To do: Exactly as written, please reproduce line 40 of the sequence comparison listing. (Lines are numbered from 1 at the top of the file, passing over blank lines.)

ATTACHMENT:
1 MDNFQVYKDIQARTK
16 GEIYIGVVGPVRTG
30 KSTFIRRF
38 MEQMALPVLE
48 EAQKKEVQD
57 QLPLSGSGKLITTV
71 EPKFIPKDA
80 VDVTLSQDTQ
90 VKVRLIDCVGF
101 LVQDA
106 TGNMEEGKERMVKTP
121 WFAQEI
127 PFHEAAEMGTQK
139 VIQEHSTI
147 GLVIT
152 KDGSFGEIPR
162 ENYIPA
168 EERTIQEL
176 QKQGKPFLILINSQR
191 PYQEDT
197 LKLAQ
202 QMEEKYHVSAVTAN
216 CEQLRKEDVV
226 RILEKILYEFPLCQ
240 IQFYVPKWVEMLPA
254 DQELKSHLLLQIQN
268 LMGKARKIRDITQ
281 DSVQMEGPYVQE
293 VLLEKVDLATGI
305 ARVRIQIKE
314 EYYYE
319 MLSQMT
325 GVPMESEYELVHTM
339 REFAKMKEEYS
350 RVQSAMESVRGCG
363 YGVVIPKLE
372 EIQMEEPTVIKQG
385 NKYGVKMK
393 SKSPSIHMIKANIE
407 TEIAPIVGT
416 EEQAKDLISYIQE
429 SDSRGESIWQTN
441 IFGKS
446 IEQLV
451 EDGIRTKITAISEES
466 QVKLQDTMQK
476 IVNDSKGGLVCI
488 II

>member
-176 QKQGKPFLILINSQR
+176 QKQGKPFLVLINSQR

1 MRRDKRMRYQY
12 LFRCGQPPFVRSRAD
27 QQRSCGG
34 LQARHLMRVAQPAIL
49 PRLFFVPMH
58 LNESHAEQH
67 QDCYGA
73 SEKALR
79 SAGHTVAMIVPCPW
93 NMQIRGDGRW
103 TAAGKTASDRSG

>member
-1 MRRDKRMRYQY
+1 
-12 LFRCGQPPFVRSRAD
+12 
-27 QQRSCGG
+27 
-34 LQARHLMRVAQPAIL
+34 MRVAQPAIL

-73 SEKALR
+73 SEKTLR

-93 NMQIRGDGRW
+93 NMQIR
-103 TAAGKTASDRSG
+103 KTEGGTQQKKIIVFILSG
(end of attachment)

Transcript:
407 TEIAPIVGT